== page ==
The terrorist tragedy in the United States has transformed the national debate on immigration.
"If it hasn't turned it 180 degrees, it has turned it 90 degrees," says Lamar Smith (R) of Texas, former head of the immigration subcommittee in the House of Representatives.
Before Sept. 11, the immigration-policy debate centered around economics (its negative impact on less-educated workers), business (the perceived need for immigrants to labor on farms and in restaurants and hotels), and environment (the thesis that immigrants are crowding America's highways, parks, and cities, and adding to pollution.)
Now the emphasis is on the need to better control the nation's borders as a matter of security.
Advocates of more control note that at least 12 of the 19 terrorists in the Sept. 11 attack entered the country legally on some form of temporary visa - tourist, business, or student.
"The defense of our nation begins with the defense of our borders," Rep. Tom Tancredo stated last week. He was proposing 15 measures for tightening the nation's border security.
The Colorado Republican heads an Immigration Reform Caucus in the House. It has doubled its membership, to 30, since the attack on the World Trade Towers and the Pentagon.
He would like to attach some of his measures to a current bill before the House, perhaps an economic stimulus package.
"Realistically," Mr. Smith says, immigration reform has a good chance only next year.
The change in national mood has been seen by public-policy groups that advocate tighter controls and fewer immigrants.
"People are much more interested in what we have to say," says Dan Stein, executive director of the Federation for American Immigration Reform, based in Washington. "But it is at too high a price."
"Sept. 11 has struck a huge blow to corporatist global forces that had had their way before the attack," says Craig Nelsen, founder of ProjectUSA, a group based in Astoria, N.Y., that campaigns to cut back immigration.
Mr. Nelsen says both contributions to ProjectUSA and traffic on its website have doubled.
Roy Beck, executive director of Numbers USA, another group wanting to trim immigration from its current level in excess of 1 million a year to "more traditional levels," notes that Sept. 11 has prompted the White House to "step away from loud cheering" for the idea of opening the borders to Mexico for even more immigration.
Not more than 200,000 immigrants per year should be the limit, suggests Mr. Stein.
A Zogby International poll, conducted in late September for the Center for Immigration Studies in Washington, found that virtually all segments of American society overwhelmingly (76 percent) feel the country is not doing enough to screen those entering the US and control its borders.
Congress has passed legislation in the past that would tighten border controls. But much of it is not enforced by the Immigration and Naturalization Service (INS). That's often at the behest of the White House or Congress in their efforts to please constituents.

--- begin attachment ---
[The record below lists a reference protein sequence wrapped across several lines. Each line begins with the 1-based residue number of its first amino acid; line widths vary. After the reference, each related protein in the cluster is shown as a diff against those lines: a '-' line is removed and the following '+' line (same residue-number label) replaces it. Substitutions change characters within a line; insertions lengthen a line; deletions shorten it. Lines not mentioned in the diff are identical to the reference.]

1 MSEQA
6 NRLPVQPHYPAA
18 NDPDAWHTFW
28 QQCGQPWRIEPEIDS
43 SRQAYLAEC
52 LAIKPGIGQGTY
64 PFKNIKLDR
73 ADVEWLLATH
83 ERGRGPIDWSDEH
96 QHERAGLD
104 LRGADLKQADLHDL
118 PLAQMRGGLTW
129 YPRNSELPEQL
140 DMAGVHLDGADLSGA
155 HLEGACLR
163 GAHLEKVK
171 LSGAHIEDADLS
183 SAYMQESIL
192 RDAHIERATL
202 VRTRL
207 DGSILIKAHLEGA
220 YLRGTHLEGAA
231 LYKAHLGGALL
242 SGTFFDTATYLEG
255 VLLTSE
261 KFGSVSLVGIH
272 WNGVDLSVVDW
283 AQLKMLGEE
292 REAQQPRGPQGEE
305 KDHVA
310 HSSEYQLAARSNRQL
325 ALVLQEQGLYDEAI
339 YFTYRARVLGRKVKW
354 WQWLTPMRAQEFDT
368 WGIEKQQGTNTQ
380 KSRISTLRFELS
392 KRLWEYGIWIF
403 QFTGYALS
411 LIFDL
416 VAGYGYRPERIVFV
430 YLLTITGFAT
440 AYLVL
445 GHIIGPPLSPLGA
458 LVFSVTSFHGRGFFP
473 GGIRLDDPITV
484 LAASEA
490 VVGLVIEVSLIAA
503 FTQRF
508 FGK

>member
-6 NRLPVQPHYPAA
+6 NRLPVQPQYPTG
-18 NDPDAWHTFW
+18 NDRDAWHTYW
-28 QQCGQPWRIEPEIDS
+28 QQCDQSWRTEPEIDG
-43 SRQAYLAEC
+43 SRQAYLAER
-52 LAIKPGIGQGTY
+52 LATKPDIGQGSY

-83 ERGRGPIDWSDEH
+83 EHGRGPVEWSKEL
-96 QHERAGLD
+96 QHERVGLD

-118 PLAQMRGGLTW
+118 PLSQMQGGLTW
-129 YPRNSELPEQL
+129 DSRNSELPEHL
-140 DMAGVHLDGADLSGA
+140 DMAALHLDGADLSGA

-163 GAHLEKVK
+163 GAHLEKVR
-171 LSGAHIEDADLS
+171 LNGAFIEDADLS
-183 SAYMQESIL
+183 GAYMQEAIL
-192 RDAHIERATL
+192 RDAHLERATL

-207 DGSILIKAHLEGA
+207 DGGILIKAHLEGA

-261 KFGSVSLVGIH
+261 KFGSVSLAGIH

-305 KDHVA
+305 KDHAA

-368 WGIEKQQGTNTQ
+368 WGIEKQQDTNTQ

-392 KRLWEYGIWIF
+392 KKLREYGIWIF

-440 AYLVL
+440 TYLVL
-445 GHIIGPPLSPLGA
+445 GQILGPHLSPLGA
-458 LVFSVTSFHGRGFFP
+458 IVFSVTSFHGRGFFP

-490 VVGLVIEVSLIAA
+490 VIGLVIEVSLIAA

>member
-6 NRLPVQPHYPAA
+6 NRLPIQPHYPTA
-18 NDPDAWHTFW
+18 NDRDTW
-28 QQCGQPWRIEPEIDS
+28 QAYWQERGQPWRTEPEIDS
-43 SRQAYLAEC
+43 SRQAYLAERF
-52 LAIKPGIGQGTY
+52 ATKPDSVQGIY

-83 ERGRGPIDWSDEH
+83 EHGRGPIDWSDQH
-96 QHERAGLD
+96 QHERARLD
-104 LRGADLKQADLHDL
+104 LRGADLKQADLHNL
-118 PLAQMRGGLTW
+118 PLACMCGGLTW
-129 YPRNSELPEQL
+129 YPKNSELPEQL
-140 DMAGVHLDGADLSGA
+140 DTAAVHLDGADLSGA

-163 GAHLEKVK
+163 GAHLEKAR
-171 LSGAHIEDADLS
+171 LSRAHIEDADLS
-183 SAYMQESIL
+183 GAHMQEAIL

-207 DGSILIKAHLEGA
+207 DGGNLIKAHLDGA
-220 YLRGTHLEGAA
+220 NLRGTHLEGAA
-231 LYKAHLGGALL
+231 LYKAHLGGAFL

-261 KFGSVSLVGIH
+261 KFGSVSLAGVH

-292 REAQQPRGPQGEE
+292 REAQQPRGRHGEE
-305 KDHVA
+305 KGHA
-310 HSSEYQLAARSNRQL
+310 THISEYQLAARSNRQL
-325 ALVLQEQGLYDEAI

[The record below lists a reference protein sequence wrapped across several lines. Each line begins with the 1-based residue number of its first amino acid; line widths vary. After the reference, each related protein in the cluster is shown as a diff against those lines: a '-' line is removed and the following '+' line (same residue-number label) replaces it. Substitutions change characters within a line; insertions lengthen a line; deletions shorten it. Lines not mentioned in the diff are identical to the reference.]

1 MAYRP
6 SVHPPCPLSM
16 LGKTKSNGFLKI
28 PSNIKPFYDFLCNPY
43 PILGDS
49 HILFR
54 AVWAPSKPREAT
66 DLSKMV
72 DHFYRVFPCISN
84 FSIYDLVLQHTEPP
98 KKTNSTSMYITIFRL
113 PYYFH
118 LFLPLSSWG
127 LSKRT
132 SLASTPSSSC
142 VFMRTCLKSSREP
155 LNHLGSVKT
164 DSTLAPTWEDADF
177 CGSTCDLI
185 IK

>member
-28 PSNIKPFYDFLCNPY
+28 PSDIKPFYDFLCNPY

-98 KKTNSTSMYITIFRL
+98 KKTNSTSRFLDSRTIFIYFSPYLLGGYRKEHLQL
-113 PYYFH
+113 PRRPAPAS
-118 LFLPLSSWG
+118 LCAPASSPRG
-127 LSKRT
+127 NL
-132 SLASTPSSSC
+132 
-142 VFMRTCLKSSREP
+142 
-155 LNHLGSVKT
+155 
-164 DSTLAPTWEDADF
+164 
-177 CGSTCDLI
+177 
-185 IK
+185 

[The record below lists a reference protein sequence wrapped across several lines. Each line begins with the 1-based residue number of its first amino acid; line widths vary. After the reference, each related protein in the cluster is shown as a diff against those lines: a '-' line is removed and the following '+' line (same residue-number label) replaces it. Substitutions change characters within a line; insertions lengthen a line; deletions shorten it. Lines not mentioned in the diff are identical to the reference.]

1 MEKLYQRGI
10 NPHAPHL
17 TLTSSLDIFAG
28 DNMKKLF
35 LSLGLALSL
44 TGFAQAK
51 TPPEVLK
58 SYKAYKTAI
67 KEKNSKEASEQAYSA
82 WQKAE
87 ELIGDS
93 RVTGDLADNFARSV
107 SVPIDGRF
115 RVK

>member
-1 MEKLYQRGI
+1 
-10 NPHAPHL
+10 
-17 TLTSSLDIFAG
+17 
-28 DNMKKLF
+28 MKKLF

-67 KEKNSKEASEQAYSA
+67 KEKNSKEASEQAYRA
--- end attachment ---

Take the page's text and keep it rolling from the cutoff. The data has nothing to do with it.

For instance, the INS admits that 300,000 aliens in the country who have been issued deportation orders simply vanished inside the country, rather than being sent across the borders.
The INS has only 2,000 investigative officers in the nation to track down these disappeared foreigners and enforce the law. "This is a backlog way beyond what the INS is capable of handling," says Nelsen.
He's encouraged, however, by the fact that South Carolina Attorney General Charlie Condon has requested US Attorney General John Ashcroft to deputize a group of South Carolinian law-enforcement officers to aid the INS in battling illegal immigration.
His request is the first usage of a 1996 law permitting the training of state and local police to enforce immigration law. "We can fight terrorism through the creation of a nationwide coalition to enforce the immigration laws," stated Mr. Condon. "Local law-enforcement officers run into illegal immigrants all the time," says Nelsen.
Mr. Stein suspects the INS could "easily use $50 billion or more" to properly enforce immigration laws and manage borders.
Up to now, such strict enforcement has been resisted by a multitude of special interests with the ear of Congress.
Onion farmers want cheap, easily managed labor. Meat packing plants say Americans won't fill their tough jobs. Ethnic groups want their families and friends admitted. Religions quietly push for admission of foreign adherents. Civil rights groups want aliens given the same legal protections as American citizens.
Another big obstacle to tighter borders has been the lack of a national identification system that is difficult to forge and computerize for reference at the borders.
The balance between privacy needs and security provisions is difficult. "People in the intelligence community think we are living in a land of fantasy," says Stein.